Chambao de Joaquín is located right at the beginning of the promenade, at the foot of the beach. It features a lounge area with umbrellas that invite you to spend a few hours enjoying the views, a cold drink in hand. It is one of the oldest establishments in the area. Chambao de Joaquin opened it’s doors in the 50s and stands out because of its peculiar decoration. Its specialty is paella, although grilled meat and fresh fish also stand out. Also, at night, you can enjoy flamenco shows.
Mesón El Tinao. This place opened its doors more than 30 years ago, in 1988. It is also located on the beach and has traditional Alpujarra cuisine.
Where is La Herradura Beach?
La Herradura beach belongs to the province of Granada, specifically to the town of La Herradura, in the municipality of Almuñécar. La Herradura is also just one hour from the amazing city of Málaga.
How to get to La Herradura beach?
To get to Playa de la Herradura by car, you will have to take route 902 from Granada, joining the A-44 and then the A-7. The Drive from Granada takes approximately 50 minutes.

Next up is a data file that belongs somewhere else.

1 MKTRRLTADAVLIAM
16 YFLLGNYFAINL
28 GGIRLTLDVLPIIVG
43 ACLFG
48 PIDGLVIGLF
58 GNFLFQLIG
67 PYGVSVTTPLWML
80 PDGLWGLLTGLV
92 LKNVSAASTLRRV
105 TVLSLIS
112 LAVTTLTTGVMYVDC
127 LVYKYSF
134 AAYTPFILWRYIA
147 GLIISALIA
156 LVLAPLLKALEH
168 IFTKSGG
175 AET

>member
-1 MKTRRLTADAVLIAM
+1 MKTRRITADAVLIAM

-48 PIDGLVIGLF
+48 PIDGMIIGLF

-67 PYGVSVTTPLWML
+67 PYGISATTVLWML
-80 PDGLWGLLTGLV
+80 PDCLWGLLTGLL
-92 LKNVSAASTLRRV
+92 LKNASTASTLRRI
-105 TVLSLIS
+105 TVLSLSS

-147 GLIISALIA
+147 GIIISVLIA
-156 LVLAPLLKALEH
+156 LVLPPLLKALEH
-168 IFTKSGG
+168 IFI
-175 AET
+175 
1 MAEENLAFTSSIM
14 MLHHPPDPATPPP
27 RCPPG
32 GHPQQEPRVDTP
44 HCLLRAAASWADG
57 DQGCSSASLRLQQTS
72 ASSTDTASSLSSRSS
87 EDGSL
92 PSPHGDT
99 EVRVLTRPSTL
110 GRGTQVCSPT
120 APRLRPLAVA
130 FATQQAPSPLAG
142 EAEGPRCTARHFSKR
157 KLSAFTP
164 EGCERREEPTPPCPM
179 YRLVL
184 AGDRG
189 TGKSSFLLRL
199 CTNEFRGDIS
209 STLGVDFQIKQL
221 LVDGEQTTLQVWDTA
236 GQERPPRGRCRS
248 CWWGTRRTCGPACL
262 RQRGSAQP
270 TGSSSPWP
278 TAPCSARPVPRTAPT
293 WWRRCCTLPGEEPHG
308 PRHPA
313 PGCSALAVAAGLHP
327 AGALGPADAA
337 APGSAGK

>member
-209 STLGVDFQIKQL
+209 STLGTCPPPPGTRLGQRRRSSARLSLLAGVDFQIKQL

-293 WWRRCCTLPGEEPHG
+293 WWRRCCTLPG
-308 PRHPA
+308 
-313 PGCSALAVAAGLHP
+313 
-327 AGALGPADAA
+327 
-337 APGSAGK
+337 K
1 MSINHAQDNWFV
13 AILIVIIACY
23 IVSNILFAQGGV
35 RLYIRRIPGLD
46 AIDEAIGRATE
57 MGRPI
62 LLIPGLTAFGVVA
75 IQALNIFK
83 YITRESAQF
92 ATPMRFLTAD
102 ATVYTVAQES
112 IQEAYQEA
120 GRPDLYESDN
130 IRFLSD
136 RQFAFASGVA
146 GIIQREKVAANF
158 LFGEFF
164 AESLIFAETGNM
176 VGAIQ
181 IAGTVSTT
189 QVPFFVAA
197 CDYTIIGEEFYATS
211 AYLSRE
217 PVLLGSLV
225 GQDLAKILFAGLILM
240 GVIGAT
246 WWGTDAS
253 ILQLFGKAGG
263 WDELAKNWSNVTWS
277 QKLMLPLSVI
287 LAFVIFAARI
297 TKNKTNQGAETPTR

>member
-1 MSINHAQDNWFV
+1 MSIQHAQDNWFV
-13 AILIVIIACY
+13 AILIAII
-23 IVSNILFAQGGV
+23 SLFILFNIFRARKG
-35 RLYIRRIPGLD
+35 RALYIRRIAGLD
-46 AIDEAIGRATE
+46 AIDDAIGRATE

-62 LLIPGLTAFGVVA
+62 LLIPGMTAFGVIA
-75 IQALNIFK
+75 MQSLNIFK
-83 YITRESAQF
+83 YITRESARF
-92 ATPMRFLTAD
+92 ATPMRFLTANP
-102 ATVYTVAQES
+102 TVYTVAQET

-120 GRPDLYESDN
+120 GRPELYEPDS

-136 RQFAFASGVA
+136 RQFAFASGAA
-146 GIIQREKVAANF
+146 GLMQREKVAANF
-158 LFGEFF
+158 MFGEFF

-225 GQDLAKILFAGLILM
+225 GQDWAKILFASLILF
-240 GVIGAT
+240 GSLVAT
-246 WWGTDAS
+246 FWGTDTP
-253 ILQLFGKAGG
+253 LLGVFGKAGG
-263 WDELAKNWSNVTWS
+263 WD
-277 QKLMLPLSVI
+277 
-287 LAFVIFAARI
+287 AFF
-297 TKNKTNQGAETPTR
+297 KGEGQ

If, on the other hand, you want to go by public transport, Alsa (a bus company) connects Granada directly to Almuñécar. The bus makes the trip 9 times a day and ticket prices vary between € 3.30 and € 8.45, depending on the date and time you want to leave. The trip lasts an hour and a half.
Once in Almuñécar, there are numerous urban lines that connect the center with different beaches. Line 2 is the one that will leave you in La Herradura beach.
Playa La Caleta is located in the city of Cádiz and it is its most emblematic beach. It reflects the heartbeat of the city and the idiosyncrasy of the neighborhood that lays just behind it, La Viña, the epicenter of the city’s Carnaval celebration.
Its ideal location protects it from the strong Levante winds which make beach-going uncomfortable in other areas of Cádiz. The beach is perfect for families, with calm waters and soft golden sand.
The beach is 500 meters long and 50 meters wide and extremely lively. There is never a shortage of locals enjoying the sand and rare is the occasion when you won’t find street musicians serenading beach-goers with their guitars.
Overlooking the beach is a beautiful and recognizable building. An opulent, Victorian building, the old Spa of La Palma y el Real is the centerpiece of the beach.